The classic buttery lightness of a madeleine is almost impossible to improve upon, so we haven’t tried to change the wheel. The black pepper boosts the delicate sweetness of the vanilla and the white chocolate enhances without overwhelming the final flavour.
- 2 medium eggs (room temperature)
- 110 g unsalted butter
- 95 g caster sugar
- 110 g plain flour
- 1/2 tsp baking powder
- 2-3 grinds freshly cracked black pepper
- 1/2 tsp vanilla paste (or a few drops of extract)
- 150 g white chocolate
- 1 pinch salt
1Grease your madeleine tray with a scant amount of unsalted butter. Place the tray in the fridge while you prepare your batter.
2Melt your butter in the microwave, or on the hob using a double-boiler, and set aside to cool slightly while you measure your other ingredients.
3Using a stand mixer, hand mixer or even a whisk if you’re brave, beat the eggs and sugar together until they are very pale and have reached the “ribbon stage”. This will take around five minutes with an electric mixer. At the very end, add in the vanilla and pepper.
4Sift together your flour, baking powder and salt, before folding gently into the egg mixture. Use a metal spoon or rubber spatula, knocking as little air as possible out of the eggs. Stir until the flour is just incorporated.
5Add a couple of spoonfuls of the egg, sugar and flour mixture into your cooled, but still melted, butter, and stir until mostly-combined. This will make it easier to add the butter to the rest of your mixture and fold until the batter is smooth and silky.
6Cover the bowl and refrigerate for a minimum of one hour, up to overnight.
7Once the batter is thoroughly chilled pre-heat your oven to 175C (170C fan). You should have enough batter for 18 standard-sized madeleines or 12 extremely generous ones. The batter will be very stiff, but do not be tempted to smush it about in the tin; it will self-level in the oven.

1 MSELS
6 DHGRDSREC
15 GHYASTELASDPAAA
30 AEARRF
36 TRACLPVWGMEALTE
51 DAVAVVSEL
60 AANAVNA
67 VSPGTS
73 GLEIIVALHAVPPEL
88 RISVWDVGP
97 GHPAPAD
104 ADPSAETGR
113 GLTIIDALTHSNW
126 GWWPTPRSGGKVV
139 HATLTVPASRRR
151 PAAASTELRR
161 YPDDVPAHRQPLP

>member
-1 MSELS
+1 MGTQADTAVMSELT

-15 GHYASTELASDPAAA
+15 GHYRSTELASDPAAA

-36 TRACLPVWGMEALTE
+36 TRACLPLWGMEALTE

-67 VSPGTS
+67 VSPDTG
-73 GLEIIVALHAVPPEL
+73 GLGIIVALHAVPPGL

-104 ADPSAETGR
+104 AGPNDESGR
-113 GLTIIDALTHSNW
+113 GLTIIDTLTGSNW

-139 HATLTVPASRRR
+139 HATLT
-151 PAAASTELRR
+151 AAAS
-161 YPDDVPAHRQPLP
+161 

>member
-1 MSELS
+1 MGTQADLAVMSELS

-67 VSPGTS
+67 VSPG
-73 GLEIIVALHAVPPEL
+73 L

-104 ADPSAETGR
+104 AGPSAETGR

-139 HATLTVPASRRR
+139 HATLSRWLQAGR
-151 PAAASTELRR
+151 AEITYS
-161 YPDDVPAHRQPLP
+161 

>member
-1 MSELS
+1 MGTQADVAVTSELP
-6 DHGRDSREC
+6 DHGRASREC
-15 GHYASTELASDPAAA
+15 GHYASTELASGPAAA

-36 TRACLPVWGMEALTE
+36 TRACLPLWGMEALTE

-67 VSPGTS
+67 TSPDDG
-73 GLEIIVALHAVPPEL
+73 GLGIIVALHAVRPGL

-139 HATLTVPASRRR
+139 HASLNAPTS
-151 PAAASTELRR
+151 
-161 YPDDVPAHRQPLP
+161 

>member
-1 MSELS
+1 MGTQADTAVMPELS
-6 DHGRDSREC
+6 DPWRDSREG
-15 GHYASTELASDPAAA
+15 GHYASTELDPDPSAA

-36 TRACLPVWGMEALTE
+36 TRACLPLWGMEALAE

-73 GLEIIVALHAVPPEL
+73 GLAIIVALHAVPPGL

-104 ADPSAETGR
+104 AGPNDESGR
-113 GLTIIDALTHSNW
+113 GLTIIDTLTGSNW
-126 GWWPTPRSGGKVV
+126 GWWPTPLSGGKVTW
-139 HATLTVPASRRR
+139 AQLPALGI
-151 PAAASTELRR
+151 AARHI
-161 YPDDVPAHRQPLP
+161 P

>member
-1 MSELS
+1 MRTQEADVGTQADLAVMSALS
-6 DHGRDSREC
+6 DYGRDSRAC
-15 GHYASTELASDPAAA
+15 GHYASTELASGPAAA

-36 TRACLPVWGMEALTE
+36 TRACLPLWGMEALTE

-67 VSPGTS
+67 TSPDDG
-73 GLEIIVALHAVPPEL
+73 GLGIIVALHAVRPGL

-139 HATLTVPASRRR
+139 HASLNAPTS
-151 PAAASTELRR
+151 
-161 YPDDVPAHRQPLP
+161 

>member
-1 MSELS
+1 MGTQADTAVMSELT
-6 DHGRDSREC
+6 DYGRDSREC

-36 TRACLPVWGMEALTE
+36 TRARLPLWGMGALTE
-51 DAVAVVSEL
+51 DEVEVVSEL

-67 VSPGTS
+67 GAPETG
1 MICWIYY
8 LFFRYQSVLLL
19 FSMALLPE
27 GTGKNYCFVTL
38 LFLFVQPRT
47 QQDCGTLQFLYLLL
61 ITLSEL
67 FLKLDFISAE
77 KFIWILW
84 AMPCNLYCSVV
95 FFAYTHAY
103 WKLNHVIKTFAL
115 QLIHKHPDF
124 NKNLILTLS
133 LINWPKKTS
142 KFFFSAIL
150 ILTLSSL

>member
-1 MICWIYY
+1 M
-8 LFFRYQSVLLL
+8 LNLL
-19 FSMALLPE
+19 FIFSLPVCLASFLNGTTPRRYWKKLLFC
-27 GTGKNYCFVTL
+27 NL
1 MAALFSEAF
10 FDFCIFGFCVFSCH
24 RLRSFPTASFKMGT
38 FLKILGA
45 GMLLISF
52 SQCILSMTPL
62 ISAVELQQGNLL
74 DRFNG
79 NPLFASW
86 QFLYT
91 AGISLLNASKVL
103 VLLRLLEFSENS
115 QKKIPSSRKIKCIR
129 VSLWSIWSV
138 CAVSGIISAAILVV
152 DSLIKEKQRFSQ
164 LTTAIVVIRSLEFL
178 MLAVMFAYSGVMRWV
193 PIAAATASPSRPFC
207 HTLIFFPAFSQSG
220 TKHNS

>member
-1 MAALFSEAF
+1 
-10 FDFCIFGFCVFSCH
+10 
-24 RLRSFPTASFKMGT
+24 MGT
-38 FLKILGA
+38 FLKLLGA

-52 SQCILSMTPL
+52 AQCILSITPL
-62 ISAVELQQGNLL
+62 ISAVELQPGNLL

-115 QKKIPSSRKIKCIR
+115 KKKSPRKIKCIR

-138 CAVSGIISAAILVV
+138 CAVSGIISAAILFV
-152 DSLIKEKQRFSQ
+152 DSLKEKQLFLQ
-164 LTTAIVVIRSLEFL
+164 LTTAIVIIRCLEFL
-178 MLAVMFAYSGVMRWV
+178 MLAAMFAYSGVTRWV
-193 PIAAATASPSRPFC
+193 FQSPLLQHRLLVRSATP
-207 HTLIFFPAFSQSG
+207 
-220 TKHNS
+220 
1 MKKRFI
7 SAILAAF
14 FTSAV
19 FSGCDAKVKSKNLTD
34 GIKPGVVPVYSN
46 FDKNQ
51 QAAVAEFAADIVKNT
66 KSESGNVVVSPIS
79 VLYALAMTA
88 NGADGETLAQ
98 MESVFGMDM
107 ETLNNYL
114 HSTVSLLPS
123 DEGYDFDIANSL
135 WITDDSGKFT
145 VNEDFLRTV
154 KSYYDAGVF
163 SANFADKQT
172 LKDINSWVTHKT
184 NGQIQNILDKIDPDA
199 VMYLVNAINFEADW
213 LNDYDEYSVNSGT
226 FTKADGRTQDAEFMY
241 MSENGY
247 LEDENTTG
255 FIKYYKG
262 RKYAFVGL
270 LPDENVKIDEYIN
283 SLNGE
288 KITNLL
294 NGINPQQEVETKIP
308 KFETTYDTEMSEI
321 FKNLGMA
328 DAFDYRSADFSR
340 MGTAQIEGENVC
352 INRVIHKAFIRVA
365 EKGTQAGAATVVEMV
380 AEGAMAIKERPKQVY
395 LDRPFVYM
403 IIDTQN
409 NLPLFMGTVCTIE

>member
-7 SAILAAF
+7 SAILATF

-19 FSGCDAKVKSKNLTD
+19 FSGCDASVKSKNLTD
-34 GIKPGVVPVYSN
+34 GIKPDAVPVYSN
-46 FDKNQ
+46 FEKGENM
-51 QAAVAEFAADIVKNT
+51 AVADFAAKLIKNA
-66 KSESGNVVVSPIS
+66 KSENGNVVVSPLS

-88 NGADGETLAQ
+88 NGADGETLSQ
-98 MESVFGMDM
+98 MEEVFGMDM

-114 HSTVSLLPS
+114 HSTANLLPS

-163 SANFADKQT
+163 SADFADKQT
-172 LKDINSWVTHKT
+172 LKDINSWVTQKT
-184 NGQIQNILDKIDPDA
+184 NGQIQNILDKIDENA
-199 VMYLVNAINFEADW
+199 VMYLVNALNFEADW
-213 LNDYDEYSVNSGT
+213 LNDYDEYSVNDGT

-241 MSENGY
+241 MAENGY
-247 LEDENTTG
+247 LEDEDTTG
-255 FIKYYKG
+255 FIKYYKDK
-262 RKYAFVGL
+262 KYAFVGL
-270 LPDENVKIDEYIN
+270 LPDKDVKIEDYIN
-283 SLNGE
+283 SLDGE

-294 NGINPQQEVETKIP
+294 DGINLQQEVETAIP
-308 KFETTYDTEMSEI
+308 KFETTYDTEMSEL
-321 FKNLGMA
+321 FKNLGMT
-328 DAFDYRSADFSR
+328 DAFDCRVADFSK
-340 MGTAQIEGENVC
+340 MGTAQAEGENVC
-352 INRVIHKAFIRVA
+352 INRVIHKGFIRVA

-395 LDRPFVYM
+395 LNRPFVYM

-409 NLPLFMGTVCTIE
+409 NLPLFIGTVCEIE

8Bake for 9-12 minutes, individual ovens will vary. As soon as the cakes are golden and springy to the touch they are ready to pull out of the oven.
9 Allow your cakes to cool in the tin for 10 minutes before moving them to a cooling rack, scalloped-side down. While they finish cooling you can melt your white chocolate. You can use a double-boiler on the hob or the microwave on low-power.
10Once your chocolate is melted you can choose to drizzle your madeleines for a fun, informal look, but I like to dip mine, like langues des chats.
11Set your chocolate-dipped madeleines hump-side-down on the cooling rack while the chocolate hardens. Once set, eat right away. If you really must keep them overnight, store them in an airtight container in the fridge and allow them to come back to room temperature before eating.